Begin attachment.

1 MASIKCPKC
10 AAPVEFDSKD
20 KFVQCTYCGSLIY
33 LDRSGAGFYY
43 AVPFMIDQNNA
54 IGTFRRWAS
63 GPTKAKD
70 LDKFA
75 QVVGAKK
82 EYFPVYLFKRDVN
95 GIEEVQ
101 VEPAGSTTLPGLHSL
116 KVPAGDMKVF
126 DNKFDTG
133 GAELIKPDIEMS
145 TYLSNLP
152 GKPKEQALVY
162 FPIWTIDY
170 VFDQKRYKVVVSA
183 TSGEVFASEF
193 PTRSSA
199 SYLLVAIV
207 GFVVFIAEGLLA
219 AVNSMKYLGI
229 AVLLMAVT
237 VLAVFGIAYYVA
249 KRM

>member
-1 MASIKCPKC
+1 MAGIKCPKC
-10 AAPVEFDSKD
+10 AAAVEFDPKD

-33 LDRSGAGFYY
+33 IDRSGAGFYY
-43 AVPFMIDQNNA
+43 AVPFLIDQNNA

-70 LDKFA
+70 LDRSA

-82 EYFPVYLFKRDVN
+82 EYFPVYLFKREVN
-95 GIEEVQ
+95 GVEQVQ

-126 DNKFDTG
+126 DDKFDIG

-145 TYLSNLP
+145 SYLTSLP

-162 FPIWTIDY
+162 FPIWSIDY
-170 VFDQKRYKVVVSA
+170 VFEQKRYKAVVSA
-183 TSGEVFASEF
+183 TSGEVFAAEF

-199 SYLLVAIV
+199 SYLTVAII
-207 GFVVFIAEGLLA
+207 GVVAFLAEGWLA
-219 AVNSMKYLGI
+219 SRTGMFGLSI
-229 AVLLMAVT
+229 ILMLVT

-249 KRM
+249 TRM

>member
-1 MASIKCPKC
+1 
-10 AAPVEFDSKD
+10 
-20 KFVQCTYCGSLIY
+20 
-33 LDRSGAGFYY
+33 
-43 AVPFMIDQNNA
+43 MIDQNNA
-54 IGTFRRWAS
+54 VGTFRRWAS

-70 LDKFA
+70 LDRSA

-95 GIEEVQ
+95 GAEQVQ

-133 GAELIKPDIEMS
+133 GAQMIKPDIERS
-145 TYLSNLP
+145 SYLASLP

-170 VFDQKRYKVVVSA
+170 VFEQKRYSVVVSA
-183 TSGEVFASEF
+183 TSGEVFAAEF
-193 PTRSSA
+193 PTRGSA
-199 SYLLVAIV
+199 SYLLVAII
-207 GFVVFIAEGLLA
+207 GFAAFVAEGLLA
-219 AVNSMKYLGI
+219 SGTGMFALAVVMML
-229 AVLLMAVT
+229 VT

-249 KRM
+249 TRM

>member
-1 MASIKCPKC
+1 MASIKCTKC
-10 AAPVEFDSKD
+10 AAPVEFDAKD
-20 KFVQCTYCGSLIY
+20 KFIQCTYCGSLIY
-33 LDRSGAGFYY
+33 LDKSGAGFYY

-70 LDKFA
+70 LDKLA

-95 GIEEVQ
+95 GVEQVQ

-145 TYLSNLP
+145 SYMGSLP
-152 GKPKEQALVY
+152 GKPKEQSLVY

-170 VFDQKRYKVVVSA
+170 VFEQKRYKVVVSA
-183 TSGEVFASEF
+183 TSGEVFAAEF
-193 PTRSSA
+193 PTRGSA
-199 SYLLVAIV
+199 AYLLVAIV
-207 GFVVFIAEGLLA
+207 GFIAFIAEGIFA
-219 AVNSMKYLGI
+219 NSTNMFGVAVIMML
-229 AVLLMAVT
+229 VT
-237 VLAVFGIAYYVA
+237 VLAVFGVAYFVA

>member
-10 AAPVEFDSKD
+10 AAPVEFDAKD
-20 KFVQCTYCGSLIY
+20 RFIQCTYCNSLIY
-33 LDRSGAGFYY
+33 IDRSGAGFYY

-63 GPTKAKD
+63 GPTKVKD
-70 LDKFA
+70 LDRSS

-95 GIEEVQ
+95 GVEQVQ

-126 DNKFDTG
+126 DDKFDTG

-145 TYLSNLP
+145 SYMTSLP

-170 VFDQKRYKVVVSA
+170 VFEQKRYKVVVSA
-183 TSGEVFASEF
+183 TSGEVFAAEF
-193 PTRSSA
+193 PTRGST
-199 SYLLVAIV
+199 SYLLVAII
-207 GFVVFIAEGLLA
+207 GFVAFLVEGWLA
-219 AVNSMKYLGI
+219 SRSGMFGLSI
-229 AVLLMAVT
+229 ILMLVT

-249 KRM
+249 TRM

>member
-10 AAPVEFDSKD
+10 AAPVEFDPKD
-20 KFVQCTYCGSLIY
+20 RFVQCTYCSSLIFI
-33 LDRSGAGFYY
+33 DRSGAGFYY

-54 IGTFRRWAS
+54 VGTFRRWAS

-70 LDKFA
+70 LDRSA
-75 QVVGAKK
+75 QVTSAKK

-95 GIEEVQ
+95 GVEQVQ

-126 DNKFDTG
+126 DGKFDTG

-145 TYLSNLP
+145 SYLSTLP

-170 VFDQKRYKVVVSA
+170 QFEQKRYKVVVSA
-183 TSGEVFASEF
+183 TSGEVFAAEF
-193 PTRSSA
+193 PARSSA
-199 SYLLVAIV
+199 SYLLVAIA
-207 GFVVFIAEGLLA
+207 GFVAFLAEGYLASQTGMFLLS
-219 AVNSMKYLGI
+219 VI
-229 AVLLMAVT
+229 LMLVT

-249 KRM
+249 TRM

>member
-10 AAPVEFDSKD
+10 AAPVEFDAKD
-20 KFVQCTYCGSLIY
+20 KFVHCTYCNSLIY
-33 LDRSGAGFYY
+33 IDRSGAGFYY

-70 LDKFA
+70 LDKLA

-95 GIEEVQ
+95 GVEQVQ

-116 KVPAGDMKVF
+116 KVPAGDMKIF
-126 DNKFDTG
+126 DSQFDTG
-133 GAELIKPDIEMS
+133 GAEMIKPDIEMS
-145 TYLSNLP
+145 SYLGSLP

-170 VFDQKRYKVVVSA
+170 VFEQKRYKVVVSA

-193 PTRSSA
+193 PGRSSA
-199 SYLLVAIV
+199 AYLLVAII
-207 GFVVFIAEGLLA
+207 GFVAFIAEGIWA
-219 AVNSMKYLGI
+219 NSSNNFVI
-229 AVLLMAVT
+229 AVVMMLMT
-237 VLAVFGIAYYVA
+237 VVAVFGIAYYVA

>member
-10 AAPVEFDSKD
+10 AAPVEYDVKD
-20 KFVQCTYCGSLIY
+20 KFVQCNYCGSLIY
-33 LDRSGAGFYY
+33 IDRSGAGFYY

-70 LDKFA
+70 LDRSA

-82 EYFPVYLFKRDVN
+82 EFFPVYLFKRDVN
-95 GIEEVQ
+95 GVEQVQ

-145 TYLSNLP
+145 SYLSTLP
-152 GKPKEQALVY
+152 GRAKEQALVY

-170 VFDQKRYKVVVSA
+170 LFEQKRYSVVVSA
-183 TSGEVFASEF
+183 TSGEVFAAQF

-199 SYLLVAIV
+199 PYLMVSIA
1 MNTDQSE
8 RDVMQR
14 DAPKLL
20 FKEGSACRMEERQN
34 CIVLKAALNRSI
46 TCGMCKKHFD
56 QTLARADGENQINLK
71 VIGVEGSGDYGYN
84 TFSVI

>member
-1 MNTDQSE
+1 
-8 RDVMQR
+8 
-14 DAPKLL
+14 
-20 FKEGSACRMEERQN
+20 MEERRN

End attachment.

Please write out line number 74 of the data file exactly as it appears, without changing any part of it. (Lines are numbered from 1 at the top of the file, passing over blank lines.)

-54 IGTFRRWAS